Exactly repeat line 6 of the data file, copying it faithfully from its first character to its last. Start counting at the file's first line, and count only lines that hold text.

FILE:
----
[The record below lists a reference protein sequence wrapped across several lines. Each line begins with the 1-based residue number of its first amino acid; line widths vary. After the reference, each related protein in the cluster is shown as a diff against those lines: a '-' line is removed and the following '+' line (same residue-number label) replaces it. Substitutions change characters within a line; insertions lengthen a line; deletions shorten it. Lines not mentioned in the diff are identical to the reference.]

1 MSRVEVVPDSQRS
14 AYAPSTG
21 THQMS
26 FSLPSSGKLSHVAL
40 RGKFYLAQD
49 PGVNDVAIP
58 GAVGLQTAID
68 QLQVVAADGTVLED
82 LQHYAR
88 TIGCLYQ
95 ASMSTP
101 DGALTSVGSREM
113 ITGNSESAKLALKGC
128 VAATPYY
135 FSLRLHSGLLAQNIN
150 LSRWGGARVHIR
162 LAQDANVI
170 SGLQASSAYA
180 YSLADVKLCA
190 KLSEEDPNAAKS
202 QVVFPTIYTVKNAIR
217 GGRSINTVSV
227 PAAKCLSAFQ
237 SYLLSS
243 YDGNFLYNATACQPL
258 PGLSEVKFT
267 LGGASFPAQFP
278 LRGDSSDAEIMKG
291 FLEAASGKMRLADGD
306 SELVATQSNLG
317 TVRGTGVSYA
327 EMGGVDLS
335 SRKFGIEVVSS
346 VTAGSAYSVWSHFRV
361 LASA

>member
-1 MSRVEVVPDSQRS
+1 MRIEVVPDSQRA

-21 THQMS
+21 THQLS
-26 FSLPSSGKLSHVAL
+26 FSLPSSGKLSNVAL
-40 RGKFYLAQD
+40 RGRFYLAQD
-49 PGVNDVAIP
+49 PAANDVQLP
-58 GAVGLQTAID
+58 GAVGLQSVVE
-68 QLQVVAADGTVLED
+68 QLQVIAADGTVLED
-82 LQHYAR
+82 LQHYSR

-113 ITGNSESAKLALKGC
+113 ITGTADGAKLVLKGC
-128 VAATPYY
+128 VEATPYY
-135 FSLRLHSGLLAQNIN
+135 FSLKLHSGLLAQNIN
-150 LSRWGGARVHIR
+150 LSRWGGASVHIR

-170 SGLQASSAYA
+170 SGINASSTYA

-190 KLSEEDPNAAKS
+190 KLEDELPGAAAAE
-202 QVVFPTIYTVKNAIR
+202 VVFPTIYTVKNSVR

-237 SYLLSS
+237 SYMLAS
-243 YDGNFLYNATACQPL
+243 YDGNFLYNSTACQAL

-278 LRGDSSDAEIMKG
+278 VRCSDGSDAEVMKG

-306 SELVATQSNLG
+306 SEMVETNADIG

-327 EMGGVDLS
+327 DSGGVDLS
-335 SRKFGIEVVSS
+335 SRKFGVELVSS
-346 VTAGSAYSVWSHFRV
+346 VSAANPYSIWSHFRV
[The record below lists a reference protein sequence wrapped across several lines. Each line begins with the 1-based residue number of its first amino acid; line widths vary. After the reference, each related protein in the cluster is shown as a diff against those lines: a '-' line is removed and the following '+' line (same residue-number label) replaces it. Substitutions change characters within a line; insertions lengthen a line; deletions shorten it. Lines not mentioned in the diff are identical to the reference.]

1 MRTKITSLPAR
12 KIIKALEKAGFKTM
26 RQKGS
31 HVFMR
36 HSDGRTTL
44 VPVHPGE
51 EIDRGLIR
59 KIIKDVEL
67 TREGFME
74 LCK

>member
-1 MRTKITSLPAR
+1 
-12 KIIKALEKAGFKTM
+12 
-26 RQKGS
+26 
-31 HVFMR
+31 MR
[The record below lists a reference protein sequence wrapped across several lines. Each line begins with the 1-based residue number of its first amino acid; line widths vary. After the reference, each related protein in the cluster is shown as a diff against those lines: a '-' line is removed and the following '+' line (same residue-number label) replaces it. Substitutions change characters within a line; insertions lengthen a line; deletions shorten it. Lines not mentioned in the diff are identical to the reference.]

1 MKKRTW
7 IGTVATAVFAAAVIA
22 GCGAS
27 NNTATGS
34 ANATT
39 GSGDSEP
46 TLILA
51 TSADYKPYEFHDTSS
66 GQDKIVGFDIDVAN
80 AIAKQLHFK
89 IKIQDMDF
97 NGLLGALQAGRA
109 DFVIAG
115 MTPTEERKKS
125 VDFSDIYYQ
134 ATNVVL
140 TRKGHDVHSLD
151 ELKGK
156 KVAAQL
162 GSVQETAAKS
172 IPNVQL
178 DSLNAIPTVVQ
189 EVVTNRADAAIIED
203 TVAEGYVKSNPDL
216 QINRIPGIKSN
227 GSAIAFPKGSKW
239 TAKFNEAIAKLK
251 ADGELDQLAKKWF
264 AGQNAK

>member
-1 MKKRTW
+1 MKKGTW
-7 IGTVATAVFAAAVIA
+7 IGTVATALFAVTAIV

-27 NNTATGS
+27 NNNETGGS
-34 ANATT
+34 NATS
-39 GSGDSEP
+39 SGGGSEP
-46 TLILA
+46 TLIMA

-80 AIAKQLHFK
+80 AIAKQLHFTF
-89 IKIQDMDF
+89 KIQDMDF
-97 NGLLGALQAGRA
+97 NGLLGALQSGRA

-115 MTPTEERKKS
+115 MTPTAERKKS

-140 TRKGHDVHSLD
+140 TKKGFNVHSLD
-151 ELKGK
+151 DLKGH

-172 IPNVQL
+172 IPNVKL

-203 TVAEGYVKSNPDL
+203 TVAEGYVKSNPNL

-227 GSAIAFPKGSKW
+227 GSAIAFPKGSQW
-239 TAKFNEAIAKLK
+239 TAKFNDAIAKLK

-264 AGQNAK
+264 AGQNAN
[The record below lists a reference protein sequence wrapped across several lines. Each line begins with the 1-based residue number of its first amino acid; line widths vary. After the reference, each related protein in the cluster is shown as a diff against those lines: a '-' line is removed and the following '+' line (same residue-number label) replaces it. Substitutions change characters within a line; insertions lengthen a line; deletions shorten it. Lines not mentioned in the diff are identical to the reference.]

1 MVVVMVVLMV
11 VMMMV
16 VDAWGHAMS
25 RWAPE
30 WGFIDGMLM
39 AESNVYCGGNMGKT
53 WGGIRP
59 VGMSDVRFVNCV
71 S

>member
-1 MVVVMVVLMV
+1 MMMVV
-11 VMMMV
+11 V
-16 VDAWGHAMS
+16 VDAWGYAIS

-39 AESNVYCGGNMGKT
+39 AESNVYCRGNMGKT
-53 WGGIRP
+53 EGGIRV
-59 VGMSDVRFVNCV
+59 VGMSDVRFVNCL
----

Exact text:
40 RGKFYLAQD